The first was not surprising. When I showed up for the "Multi Year and Long Range Financial Planning" session (in the unpopular 9:00 am time slot!), I could not get in. Correction - I could not get near the door. Several hundred people were crowding in to hear about the scary prospects for city budgets and taxes and how to project expenses and revenues to anticipate problems. Walking towards the next hot topic workshop, it occurred to me that this is a job for the 2009 City Council Finance Committee.
Up next, the session on "The Green Future Roadmap - How to Go Green in NJ". Actually there were many workshops on sustainability and going green throughout the three day convention. I attended most of them and was happy to see my council colleagues Burney and Simmons in attendance as well. As Trenton Mayor Palmer said, this is not a fad. And its not just about polar bears and climate change. Its about changing the climate in our neighborhoods and making our communities sustainable. What does that really mean?
- keeping residents money in the local economy
- creating local jobs for our residents
- city government and the Board of Education leading the way to energy efficient buildings and vehicles
- educating our young people to live sustainably and prepare to join the green economy that President-elect Obama is talking about
- using transit oriented development to maximize pedestrian friendly living, shopping and working
I also learned about Citi-Stat, a data driven city management system that measures the effectiveness and efficiency of city services and helps government become more accountable to the people. Neighboring Union Township is using this tool. We need this kind of change in Plainfield and 2009 is right around the corner.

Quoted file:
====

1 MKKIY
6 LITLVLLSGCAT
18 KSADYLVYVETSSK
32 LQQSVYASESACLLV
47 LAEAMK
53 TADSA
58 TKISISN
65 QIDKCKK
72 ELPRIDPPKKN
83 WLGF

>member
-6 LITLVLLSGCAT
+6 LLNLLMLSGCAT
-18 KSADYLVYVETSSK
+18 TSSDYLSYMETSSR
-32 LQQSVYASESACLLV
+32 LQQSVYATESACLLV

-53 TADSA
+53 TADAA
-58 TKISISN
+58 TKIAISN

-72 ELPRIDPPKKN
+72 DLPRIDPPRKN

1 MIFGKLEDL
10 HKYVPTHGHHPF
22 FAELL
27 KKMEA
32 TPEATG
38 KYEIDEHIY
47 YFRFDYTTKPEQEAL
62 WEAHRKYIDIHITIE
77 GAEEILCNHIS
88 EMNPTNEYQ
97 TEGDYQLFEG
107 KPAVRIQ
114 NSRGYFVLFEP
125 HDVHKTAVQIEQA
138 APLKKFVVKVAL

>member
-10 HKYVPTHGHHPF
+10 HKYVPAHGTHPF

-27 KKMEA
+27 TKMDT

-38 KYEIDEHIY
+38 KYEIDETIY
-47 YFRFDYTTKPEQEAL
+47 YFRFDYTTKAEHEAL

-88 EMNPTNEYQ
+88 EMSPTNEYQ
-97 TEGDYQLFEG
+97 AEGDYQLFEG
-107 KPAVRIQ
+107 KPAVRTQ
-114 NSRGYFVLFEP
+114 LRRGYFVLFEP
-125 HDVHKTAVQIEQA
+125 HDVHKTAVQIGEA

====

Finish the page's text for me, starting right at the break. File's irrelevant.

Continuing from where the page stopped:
A session on affordable housing detailed the convoluted and not very effective process of meeting New Jersey's demand for housing for working and lower income families. An important regulation for Plainfield is "Growth Share". Even if we think we have our fair share of affordable housing, we will create new obligations when we build new housing units - 1 new affordable unit for every 4 new units - and another affordable unit for every 8 new jobs created. Clearly, we will have to move away from our developer driven approach. What is needed is a city wide comprehensive plan that integrates the housing, job creation and business development elements. And residents and business owners will have to be welcomed into the planning process.
I will also share some information on property tax exemptions, immigration and language access, road paving (by far the most exciting topic) and energy audits. That will have to wait for my next blog.